BJJ competition

October 4, 2016 by MMA trainer with 0 comments

Rash guard too tight??! – Mistakes you DON’T want to make when preparing for tournament!

Of course, this article isn’t about how your rash guard fits!

One of the biggest mistakes that most professional BJJ exponents make at tournaments is not coming up to weight. Of course, everybody likes to get into the weight category that is actually a little under their normal weight, because this gives them an undoubted advantage. So, a competitor wants to get into the category that is actually a little under his own. For this, he plans to lose a certain number of pounds just before the tournament.

However, one has to be realistic in one’s expectations.

If you’re 15 pounds overweight and your tournament is half a month away, perhaps you should consider opting for the heavier weight category after all. There are certain good reasons for this. Of course, you will be among the lower weights in the higher category, but on the other hand, cutting out on our diet and doing intense weight reduction training just before the tournament can considerably impair your performance as well.

This can be massively accentuated in the case of some athletes who desperately try to burn off those excess pounds a few days before the tournament.

So what’s the way to go?

The way to go is to plan your weight carefully.

Decide which weight class to opt for and stay within that weight class all through your training, rather than trying to cut out the excess pounds just before the tournament. I know that this may seem counterproductive with most people preferring to train at the weight at which they can develop the most power.

Well, then what I have to say is that if you’re developing optimal power at a weight that is 20 pounds above the weight class you’re opting for, then maybe you should go for the weight class above the one that you’re opting for instead of trying to beat up smaller people! However, that aside, you need to ensure that you’re no more than 5 to 7 pounds above weight within the week before the tournament.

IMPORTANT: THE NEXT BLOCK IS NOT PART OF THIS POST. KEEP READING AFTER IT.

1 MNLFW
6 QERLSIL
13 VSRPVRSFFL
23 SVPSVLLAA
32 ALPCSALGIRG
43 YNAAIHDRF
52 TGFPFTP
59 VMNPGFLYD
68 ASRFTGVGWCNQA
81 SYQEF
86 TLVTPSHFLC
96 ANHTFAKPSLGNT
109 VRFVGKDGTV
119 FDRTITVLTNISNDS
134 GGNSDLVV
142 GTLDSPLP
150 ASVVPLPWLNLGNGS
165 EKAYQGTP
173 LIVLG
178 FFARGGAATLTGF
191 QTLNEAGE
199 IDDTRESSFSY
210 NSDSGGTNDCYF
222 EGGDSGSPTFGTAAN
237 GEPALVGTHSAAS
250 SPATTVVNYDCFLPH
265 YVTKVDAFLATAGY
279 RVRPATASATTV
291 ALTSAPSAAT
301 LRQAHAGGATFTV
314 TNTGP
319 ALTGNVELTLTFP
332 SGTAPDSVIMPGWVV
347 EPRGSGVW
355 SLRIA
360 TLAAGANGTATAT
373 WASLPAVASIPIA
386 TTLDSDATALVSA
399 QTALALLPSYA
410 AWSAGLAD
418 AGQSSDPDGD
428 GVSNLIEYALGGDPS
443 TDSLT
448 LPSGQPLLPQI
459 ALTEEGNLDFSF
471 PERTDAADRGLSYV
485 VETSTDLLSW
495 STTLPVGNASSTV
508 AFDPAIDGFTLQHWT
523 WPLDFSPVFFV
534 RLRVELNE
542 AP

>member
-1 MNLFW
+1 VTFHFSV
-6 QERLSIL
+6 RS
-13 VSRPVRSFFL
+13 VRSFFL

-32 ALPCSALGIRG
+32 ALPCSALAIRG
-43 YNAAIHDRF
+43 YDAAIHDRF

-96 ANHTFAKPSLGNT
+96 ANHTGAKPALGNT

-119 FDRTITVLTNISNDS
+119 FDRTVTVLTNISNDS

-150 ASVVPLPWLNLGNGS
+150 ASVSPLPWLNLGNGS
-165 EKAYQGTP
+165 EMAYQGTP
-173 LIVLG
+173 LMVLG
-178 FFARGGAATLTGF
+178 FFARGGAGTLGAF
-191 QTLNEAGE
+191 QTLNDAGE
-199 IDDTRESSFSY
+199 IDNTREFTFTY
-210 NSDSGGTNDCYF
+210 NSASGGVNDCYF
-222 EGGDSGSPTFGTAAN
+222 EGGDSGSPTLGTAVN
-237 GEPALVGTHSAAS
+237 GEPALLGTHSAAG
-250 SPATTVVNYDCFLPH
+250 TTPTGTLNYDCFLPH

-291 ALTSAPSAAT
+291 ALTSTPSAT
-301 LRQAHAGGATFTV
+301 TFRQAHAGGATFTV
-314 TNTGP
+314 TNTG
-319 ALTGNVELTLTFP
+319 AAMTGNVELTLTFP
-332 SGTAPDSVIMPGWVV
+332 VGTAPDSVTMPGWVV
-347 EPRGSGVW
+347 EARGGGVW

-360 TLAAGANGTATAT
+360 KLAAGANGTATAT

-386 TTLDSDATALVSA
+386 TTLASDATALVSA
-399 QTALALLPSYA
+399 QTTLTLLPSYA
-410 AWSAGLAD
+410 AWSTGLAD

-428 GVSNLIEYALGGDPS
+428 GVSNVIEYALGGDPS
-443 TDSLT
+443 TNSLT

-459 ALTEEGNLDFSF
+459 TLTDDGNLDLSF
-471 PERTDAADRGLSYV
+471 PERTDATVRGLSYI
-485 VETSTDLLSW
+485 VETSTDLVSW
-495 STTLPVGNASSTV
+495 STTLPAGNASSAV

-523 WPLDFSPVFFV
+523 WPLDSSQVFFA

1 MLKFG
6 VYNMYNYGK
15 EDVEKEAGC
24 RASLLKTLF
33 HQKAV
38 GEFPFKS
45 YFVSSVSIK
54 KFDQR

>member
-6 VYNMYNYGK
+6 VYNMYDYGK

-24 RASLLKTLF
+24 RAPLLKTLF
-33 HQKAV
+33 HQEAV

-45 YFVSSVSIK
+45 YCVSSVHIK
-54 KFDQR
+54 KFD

After all, it’s better to compete in a heavier weight class than to fail the weighing-in and to not compete at all.


Another mistake that a lot of people make when getting into BJJ competitions is not doing a sufficient warm up just before the round.

Think about the atmosphere at the average BJJ tournament. Everyone sits around watching fights and when their own match comes up they get engage in explosive action without any warm up at all, and this can lead to serious and long lasting injuries.

I would recommend that you suit up in your favorite rash guard, and do a good number of pushups and squats, and perhaps some lunges a little before your fight comes up, and also do some relaxed rolling with a partner. If you’re in a major tournament, you may have several matches that you have to fight, and you need to make sure that you properly recover between the matches.

Above all, this means taking in plenty of liquids.

Make sure you don’t gulp the liquid down, but drink it in slowly, and make sure that you have some mineral salts added to the water. Taking in some protein is also not out of the question. Don’t overdo it, but take in enough of a protein and carbohydrates mix to keep you going.

Deep Breathing

After this, some powerful deep breathing would help your body regenerate and oxygenate its tissues, and so be able to put out the power necessary for your next match. Flood your blood stream with oxygen, and you will find that this will reduce the lactic acid in your muscles.

If you don’t do this, you will find the fatigue building up before your next round.

Finally, don’t make any serious changes just before a competition.

The ideal way to win at BJJ is to maintain a very stable and reliable system of training and diet and to simply go from that to the competition without making any major changes.

It’s also quite often that you find people saying that they eat something special just before the competition or do a special training routine just before the competition. However, I find that this actually tends to throw people off their game and it can often happen that the change in diet or training actually makes you compete less well than you would otherwise.

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